Make some comments about how this beer lives up to the description on the label or to the style it claims to be. The latter obviously requires some knowledge of what makes different beer styles tick. Most competitions are judged by style, just like a dog show. The competition guidelines from the BJCP or Great American Beer Festival are available online for free and are great resources.
Styles relate to all of beer’s sensory characteristics: aroma, taste, balance, appearance, overall impact, alcohol, mouthfeel and more, and what’s appropriate in one style may be very unwelcome in another. It’s a heartbreaking fact that there’s often a fabulous beer on the judging table that is just not quite right for the style. I sometimes take one wistful goodbye sip before dumping into the bucket of infamy and moving on. For a brewery, knowing how to enter beer can sometimes be as important as the brewing.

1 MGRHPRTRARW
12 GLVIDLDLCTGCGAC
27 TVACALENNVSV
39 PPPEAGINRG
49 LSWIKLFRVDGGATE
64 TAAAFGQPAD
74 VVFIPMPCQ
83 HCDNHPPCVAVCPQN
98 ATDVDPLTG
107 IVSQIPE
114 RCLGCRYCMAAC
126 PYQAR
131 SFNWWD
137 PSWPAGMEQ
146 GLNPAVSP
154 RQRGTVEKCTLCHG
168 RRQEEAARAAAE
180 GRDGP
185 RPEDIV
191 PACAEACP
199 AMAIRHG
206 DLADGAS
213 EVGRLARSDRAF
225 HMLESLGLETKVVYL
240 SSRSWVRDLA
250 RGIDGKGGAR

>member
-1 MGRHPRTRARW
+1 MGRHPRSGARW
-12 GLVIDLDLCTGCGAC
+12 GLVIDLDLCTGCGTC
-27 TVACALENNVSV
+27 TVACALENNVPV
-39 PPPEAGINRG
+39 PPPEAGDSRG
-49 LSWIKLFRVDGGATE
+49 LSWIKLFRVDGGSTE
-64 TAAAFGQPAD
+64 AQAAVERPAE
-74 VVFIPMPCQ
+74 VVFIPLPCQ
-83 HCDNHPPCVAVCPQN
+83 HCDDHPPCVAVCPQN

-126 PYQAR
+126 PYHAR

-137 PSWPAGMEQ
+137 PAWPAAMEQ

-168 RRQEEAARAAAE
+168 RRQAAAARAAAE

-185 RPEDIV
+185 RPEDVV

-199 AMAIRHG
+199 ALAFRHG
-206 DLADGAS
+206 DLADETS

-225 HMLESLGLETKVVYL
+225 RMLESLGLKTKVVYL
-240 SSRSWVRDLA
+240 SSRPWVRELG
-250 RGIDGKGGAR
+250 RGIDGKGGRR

At the end, make some general comments. Is this a well-conceived beer or a mess? Is it well crafted or flawed?
If you can find a printed date code, please make a note of it. It’s deeply unfair to brewers to slam a beer that’s old or has been mishandled along the way. Even if you don’t know the age, the signs of staleness are pretty consistent and easy to learn: wet newspaper or weird honey-like sweetness; saddle leather character most common in amber and brown beers; a blackcurrant/grape jelly aroma in hoppy beers. Learn these warning signs, and your own beer experience will improve dramatically. Make a note of those when you’re reviewing, and let people know the sample was not pristine. No brewer’s beers are immune to the ravages of time and temperature. It probably tasted much better at the brewery.